Plus & Minus

“A weekly column: Plus&Minus will be published in Hindustan Times, Jaipur Live. This will speak to the ordinary reader on contemporary economic issues in a simple format”.

    Private security industry grows by leaps and bounds
    Hindustan Times, Jaipur Live, June 16, 2009

By Pradeep S Mehta

If you walk through any upper middle and rich houses in Jaipur or any other metro, you will see a box at the gate housing a private security guard. It is not just a status symbol, but is a necessity because of the threats and disorderliness.

Apparently, the police force has failed to come up to the citizens’ expectations to provide the security and consequently, the private security industry in India is growing at a faster pace than the police force.

What was more surprising was a call for tenders by the Haryana Government from private security agencies on May 30th to provide the services of gunmen at the depots of Haryana Roadways. So, the roadways want gunmen to guard their property. Usually, the government gets the services of local police with or without arms to guard, protect and keep away troublemakers.

The lack of confidence in police and the judiciary has provided e opportunities for private entrepreneurs to set up private security agencies. Consider these facts: The total number of people in the police force in India is around 1.5 million. By contrast, according to a Survey report, private security agencies are expected to employ as many as 10 million people over the next 5 years.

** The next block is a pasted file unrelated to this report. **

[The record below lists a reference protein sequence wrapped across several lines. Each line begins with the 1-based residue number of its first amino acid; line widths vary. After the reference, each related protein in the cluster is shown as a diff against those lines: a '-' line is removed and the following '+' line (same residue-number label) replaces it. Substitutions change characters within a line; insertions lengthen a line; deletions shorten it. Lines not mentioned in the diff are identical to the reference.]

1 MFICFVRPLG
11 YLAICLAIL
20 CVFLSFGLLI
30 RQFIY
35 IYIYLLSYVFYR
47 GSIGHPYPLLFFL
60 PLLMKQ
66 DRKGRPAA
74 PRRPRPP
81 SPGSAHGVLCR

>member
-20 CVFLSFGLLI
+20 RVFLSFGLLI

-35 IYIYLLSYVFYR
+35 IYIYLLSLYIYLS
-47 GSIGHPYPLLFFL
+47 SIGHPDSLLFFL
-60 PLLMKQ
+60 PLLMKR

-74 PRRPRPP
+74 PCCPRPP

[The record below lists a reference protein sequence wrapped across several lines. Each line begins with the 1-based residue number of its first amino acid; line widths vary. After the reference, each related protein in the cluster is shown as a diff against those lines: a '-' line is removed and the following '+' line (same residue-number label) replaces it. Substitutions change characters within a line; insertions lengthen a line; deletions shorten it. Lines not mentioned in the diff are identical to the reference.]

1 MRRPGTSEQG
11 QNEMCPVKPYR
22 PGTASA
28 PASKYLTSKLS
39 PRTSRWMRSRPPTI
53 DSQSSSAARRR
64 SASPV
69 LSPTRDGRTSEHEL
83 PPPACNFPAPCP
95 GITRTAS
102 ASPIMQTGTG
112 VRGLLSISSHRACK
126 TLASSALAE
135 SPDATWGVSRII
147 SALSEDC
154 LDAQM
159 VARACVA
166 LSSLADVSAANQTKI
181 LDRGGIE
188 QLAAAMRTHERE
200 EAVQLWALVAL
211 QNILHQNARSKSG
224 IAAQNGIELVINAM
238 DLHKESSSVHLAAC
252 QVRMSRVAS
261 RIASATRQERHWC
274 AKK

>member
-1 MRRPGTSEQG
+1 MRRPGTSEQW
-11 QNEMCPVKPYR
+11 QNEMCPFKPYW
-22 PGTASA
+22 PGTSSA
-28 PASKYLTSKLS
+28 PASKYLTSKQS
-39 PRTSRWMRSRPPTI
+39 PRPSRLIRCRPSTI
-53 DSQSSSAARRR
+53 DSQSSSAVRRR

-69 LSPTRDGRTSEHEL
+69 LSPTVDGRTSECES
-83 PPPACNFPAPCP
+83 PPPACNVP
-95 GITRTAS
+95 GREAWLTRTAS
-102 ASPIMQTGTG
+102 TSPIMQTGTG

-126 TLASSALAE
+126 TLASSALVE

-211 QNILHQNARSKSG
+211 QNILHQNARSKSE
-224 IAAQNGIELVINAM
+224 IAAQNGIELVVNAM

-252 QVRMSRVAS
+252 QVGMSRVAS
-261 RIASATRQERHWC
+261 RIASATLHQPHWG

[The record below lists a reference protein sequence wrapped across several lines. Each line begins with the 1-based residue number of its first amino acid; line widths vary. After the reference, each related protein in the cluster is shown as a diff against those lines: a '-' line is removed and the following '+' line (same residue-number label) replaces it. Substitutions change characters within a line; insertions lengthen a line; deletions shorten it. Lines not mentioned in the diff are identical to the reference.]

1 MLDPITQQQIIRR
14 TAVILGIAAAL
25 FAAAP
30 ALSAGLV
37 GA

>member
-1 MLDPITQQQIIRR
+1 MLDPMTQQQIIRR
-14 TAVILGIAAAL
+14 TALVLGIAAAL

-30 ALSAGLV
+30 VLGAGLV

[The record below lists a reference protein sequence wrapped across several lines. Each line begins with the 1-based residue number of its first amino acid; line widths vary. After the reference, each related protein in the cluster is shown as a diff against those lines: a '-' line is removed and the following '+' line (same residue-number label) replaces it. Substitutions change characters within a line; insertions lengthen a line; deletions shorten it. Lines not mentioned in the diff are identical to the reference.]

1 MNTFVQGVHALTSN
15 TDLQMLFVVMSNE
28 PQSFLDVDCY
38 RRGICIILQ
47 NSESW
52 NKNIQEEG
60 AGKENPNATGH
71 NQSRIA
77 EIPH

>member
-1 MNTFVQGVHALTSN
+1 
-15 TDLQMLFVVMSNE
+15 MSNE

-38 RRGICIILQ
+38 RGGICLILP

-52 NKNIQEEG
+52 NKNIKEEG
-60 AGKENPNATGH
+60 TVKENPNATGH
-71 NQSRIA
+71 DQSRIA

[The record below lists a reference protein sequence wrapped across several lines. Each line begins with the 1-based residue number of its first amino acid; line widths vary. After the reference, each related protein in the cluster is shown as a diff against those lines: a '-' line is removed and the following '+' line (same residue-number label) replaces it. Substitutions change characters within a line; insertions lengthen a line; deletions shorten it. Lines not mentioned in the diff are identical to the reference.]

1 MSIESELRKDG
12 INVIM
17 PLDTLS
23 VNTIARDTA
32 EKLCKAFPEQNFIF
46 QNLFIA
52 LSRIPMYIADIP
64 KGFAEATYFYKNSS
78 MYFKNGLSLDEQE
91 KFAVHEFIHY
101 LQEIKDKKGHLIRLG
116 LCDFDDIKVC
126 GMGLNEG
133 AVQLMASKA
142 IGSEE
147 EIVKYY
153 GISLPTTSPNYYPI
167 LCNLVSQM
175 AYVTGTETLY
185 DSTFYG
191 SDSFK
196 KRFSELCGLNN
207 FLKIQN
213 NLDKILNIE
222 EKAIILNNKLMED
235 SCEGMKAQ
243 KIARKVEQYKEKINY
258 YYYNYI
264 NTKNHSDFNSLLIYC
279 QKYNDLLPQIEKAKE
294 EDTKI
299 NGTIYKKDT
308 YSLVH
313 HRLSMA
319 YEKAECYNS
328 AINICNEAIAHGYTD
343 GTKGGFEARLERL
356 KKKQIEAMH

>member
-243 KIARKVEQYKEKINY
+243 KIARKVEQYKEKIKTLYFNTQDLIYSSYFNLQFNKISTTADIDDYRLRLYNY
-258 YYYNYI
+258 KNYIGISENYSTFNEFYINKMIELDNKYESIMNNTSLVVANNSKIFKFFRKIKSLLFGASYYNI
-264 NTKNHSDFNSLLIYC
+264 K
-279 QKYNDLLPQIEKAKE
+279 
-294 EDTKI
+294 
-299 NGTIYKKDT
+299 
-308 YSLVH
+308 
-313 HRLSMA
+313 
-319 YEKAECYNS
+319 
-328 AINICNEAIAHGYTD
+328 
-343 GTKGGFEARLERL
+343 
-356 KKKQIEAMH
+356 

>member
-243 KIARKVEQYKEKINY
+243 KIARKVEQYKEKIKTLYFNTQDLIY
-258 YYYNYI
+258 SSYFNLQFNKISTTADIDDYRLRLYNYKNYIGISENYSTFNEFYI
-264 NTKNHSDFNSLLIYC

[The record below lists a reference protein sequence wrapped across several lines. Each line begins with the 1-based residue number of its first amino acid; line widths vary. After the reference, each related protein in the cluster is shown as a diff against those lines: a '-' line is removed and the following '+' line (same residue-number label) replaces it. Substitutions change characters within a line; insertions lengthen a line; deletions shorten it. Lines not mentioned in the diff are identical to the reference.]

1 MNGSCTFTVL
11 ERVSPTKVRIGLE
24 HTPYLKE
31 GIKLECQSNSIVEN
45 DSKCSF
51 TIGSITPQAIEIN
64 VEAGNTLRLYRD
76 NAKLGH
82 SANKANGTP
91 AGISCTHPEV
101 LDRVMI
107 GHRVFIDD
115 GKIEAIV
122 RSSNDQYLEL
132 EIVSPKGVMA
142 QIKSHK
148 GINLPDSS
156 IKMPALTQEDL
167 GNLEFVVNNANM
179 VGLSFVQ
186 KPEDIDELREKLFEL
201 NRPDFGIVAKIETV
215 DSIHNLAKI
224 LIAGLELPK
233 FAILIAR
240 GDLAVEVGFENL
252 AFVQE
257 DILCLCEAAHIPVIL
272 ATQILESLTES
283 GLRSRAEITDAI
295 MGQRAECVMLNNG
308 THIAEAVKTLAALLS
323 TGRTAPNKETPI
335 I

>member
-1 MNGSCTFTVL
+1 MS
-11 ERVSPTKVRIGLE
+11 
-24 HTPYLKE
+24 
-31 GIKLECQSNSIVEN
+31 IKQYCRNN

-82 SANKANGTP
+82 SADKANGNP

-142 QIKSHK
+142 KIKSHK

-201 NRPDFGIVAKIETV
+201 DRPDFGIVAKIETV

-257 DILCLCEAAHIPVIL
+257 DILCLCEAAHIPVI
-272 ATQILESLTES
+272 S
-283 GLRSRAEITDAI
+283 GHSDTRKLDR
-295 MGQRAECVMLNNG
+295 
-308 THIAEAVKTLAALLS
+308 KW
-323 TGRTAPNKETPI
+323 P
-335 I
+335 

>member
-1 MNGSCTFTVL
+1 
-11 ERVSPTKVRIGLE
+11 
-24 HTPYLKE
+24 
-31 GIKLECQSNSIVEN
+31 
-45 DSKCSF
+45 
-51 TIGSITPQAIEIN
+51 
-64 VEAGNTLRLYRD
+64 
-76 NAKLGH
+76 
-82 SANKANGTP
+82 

According to the Central Association of Private Security Industry, annual turnover of the segment touched Rs.22, 000 crore last year and is growing at a rate of 25-30 per cent per annum. Experts in the industry maintain that private security industry are relevant because it is almost impossible for the government agencies to ensure round-the-clock security that private security guards can provide. Already the ratio of private security personnel to police in India is 2:1 and will be 3:1 soon.

The Indian Police Act, which is the backbone for the functioning of our police system, was passed in 1861. Therefore, the framework of the functioning of our police is almost 150 years old.

The symptoms of the malaise that afflicts our criminal justice system are we have under-invested in training our police, modernising the police force, in the investigative capabilities of our police and there is a lack of accountability and responsiveness of the system. This has resulted is erosion in public confidence in our criminal justice system.

Given the problems in our criminal justice system, why should growth in private security agencies complicate matters? The perception of safety in our privately guarded offices and homes means that the public pressure to invest more in our criminal justice system becomes lower.

All development will depend on whether the state is able to safeguard the life and property of its citizens.

In a sense, therefore, the basic functions of the government boil down to ensuring law and order and justice, and providing a social security net for the weaker and neglected sections of society, which have been neglected by the state all these years.

From this perspective, the challenges in the field of police reforms are crucial.

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